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Resumes for Retirees

In this article, you will find resume tips for folks retiring from full-time careers and transitioning to new challenges.

  • Retiring As: Target Position:
  • Executive Assistant Part-Time Receptionist
  • Postmaster Retail Customer Service Representative
  • Manufacturing Process Technician Church Custodian
  • Police Officer Consultant to Law Practice
  • Sales & Marketing Executive Financial Services / Sales
  • Chief Executive Officer Management Consultant

If you have recently retired or are about to retire, but aren't ready to completely quit working, you may decide to pursue a life-long dream job or choose to take a position that's less demanding, thus affording you the opportunity to smell the roses. When you find yourself in one of these scenarios, there are several key things to remember as you prepare your resume and cover letters. Here are just a few tips that you may find helpful:

  1. Be aware that you don't have to include every job you've ever held. Your first job as a junior sales representative in 1972 is usually going to be of less interest to an employer than what you've done in the past 10 to 15 years. If you've been in your current or most recent position for five years or more, it's probably sufficient to focus on that position and summarize the rest of your career.
  2. Think about which of your skills and experiences are most relevant to the type of position you are now seeking. Those are the skills you want to emphasize on your resume. This may mean that you will want to use the functional format for your resume in order to highlight skills that may not have been called upon in your most recent job.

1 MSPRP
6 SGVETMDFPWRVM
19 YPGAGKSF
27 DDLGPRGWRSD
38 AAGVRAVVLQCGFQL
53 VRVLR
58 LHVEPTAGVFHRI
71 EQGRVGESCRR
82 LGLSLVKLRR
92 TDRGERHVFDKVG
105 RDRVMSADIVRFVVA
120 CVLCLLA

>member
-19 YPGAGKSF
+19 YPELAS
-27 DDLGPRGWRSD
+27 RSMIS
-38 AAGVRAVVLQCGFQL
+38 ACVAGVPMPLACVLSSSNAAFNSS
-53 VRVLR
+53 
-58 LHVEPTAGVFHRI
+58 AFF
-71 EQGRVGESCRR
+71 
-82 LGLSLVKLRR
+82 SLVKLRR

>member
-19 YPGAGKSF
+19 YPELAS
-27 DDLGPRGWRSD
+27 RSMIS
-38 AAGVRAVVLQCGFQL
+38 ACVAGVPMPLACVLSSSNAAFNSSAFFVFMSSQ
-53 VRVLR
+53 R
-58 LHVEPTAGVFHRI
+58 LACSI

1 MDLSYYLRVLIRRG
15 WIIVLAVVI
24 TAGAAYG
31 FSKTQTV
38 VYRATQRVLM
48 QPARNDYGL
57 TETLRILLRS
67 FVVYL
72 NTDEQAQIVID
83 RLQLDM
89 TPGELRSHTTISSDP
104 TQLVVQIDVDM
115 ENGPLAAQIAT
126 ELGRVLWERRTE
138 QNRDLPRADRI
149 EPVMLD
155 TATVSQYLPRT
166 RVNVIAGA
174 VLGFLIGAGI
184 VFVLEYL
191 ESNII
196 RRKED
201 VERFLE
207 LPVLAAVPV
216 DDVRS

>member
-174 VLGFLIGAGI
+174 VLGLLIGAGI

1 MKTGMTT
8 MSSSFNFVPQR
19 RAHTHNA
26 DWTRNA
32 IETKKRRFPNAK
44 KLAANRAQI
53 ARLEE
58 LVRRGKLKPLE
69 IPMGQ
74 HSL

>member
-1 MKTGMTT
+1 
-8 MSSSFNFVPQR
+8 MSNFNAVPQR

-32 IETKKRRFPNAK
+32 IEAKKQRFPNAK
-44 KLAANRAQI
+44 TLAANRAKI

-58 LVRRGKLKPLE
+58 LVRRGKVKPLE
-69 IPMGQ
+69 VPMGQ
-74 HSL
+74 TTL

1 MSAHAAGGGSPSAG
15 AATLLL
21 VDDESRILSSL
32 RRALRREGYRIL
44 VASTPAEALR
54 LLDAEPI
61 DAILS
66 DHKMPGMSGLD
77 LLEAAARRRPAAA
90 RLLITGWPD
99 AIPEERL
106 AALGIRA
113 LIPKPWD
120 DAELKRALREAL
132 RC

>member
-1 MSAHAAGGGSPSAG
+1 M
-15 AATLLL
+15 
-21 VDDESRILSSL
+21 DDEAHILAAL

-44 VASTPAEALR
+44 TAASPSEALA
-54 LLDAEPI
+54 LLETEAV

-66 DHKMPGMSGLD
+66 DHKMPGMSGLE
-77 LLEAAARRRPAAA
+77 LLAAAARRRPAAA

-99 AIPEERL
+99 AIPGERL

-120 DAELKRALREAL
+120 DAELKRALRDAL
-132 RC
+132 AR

3. Consider whether your volunteer experiences are relevant to your new career goal. For example, if you've been a youth soccer coach for many years as a volunteer and now would like to pursue coaching at the high school or college level as a profession, your volunteer experiences in that area may be the most relevant information on your resume.
  4. Avoid giving away your age by including dates of graduation. This relates back to the first tip, as well. If you started your first job in 1968, the prospective employer doesn't need a PhD in math to figure out that you're either 58 or 62, depending on whether you went to college or not. It's okay to leave graduation dates off your resume and lop off the first 10 or 20 years of your work history. If that early experience is relevant, however, use the functional format to highlight it without tying it to a specific time frame.

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